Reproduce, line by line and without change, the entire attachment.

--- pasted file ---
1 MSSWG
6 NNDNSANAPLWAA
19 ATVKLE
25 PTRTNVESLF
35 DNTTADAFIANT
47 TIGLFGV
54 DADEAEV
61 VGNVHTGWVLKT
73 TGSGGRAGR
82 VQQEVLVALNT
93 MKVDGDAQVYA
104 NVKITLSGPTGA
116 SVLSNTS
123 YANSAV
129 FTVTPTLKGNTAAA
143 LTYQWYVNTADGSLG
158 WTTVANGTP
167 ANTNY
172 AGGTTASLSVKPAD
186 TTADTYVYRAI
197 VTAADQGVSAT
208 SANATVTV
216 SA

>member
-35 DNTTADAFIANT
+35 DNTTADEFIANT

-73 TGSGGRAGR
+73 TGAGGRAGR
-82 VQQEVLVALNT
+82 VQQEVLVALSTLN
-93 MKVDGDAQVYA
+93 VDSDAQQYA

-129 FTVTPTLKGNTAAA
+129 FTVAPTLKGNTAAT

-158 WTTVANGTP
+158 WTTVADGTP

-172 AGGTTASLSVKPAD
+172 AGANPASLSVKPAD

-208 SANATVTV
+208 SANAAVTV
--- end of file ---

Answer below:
1 MSSWG
6 NNDNSANAPLWAA
19 ATVKLE
25 PTRTNVESLF
35 DNTTADAFIANT
47 TIGLFGV
54 DADEAEV
61 VGNVHTGWVLKT
73 TGSGGRAGR
82 VQQEVLVALNT
93 MKVDGDAQVYA
104 NVKITLSGPTGA
116 SVLSNTS
123 YANSAV
129 FTVTPTLKGNTAAA
143 LTYQWYVNTADGSLG
158 WTTVANGTP
167 ANTNY
172 AGGTTASLSVKPAD
186 TTADTYVYRAI
197 VTAADQGVSAT
208 SANATVTV
216 SA

>member
-35 DNTTADAFIANT
+35 DNTTADEFIANT

-73 TGSGGRAGR
+73 TGAGGRAGR
-82 VQQEVLVALNT
+82 VQQEVLVALSTLN
-93 MKVDGDAQVYA
+93 VDSDAQQYA

-129 FTVTPTLKGNTAAA
+129 FTVAPTLKGNTAAT

-158 WTTVANGTP
+158 WTTVADGTP

-172 AGGTTASLSVKPAD
+172 AGANPASLSVKPAD

-208 SANATVTV
+208 SANAAVTV